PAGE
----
“I have got a patient at the moment who is a runner with a history of lower back problems and he has been round the houses with physios and consultants and a fusion was suggested. He’s doing alright, he’s got no back pain but then you are sometimes left with tight muscles around the back and quite often nerve-type pain where the nerve is still chronically irritated by the poor movement from when you had the back pain.”
Farquharson believes that Woods will have benefited from the time he spent away from the game.“The good thing was that he pretty much had a year off and came back a lot slower than before. He will have had lots of physio to strengthen his core, pelvis and glutes and those muscles can now fire properly as he isn’t getting the pain.
“Before the round there will be lots of stretching with a good hour of physio and core stability and then some muscle activation. After he will likely have had some corrective work so that everything is in the right place and he isn’t getting pulled in the wrong directions after playing 18 holes. I thought he looked really good, it was great to see him hit a variety of different shots and shapes and with different speeds and it was also great just to see him being able to pick up the tee and just walk off rather than struggle. He could flex fully and effectively touch his toes.”
And it is not just the world of golf that is thrilled to see him back, that is willing him to find his way back to the top. Among the gallery at Albany was tennis player Rafa Nadal. The Spaniard is recovering from a knee injury but flew in to watch Woods.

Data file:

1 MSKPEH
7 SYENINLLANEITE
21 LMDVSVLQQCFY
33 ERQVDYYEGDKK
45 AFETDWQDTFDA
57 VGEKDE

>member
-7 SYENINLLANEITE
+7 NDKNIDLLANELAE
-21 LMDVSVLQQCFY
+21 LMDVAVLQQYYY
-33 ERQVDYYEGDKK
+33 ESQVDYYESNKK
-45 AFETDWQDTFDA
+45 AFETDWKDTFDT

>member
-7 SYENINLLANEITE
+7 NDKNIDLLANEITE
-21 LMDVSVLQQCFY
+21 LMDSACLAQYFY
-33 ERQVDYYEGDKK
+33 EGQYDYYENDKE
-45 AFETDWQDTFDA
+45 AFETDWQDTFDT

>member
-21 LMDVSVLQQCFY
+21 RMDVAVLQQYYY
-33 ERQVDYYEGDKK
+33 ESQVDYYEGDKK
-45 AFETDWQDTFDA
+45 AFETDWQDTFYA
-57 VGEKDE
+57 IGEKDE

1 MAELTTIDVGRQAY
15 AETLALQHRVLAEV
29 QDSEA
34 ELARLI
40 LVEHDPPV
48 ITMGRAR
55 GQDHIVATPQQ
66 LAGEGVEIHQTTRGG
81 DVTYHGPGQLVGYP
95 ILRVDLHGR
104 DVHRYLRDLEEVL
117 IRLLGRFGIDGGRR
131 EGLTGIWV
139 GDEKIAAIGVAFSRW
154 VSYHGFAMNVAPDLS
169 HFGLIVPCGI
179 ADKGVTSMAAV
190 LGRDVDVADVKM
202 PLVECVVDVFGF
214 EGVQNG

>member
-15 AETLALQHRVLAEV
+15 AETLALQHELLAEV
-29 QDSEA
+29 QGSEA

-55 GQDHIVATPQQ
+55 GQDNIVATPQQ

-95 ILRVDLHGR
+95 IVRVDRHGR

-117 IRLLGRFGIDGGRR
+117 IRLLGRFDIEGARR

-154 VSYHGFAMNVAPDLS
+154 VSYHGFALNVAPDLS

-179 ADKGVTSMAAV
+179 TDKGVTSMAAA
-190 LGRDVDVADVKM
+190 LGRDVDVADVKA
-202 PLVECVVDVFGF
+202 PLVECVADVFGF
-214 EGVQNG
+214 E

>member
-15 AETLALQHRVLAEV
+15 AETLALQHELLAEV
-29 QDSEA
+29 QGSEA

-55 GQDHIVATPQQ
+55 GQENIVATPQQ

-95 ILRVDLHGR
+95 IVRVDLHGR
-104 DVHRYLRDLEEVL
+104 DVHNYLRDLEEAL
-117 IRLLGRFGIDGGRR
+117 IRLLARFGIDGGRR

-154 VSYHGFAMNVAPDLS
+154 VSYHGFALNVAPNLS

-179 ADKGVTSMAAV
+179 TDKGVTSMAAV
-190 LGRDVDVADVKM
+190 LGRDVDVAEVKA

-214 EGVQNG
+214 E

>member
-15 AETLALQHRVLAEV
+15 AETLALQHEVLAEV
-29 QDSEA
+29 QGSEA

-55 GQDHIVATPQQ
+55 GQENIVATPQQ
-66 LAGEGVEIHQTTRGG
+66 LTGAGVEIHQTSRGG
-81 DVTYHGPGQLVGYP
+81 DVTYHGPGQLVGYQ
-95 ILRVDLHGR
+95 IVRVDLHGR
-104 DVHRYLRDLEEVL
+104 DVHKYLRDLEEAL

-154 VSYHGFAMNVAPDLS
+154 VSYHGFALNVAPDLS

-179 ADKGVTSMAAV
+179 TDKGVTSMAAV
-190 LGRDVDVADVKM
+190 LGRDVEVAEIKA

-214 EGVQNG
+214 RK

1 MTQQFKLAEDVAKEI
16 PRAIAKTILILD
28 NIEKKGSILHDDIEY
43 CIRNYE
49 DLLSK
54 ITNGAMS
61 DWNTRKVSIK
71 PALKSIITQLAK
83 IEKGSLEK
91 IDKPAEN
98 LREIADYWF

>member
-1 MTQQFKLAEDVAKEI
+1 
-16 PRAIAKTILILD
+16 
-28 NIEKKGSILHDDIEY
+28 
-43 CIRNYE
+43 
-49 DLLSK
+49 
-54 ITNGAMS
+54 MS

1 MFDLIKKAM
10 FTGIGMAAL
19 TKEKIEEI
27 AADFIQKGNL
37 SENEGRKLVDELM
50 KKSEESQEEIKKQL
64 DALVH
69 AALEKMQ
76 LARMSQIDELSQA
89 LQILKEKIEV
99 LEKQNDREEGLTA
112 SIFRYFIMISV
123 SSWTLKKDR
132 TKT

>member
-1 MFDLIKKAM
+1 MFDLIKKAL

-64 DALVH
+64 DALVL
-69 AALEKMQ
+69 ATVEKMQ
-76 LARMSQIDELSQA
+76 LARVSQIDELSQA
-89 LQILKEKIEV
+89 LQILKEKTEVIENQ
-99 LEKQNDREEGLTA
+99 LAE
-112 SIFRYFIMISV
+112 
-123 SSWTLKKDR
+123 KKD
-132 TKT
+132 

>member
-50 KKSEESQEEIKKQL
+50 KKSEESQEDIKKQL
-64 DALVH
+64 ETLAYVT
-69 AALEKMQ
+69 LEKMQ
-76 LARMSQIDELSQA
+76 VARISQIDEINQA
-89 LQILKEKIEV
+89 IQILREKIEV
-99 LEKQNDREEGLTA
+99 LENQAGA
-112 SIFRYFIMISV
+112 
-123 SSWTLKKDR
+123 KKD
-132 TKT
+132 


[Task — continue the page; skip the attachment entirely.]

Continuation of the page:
“I’ve seen him play before, but I didn’t expect to watch him play this well at the beginning,” Nadal said. “This is a very important moment now for golf and himself and for all the people who love the sport in general. He’s the most charismatic star golf has had in the past 50 years or so. For everyone to see him back is something great for the sport.”
Nadal, the winner of 16 tennis grand slam titles, knows a thing or two about the difficult journey back to the top, having recovered from his own injury woes to land two more majors in 2017. “When you are injured, as I went through a couple of times in my career, you don’t think about what other people are thinking — you think about coming back and being healthy,” Nadal said. “You know that the beginning is going to be tough, for sure, and you have to be ready for those tough situations. And when you go through them, you are stronger. You have a lot of energy and passion because you weren’t able to be able to do what you used to be able to do for awhile.”
Nadal and Woods have been friends for a couple of years, with the golfer at court-side when Nadal won the US Open at Flushing Meadows in September. “I’m happy to see him play well,” Nadal said. “Tiger is unbelievable. I just love to see him play whether it is here or on TV. The first thing is you need to be healthy to practice again, as well as be mentally strong to do the things you think you need to do to be back to your top. If Tiger’s healthy, then I believe that has everything to where he deserves to be.”
Woods began the Hero Challenge as the world’s 1,199th-ranked golfer. His tied ninth finish at Albany saw him climb back to 668th, the first time he has climbed the rankings since finishing 15th in the same tournament in 2016. After that event, Woods moved to 650th in the world. When he failed to gain points in his subsequent starts — a missed cut at the 2017 Farmers Insurance Open and a WD at the Omega Dubai Desert Classic — he slipped to No. 674.
This is the highest ranking he has achieved since then. Tied with Woods at No. 668 is Rico Hoey, who earned six top-10s on the Mackenzie Tour-PGA Tour Canada this year, including a win at the Freedom 55 Financial Championship. It is safe to say that if Woods can maintain his form and fitness, and resolve his chipping issues, then he will not be in 668th position for terribly long.
Hopefully, the only way is up.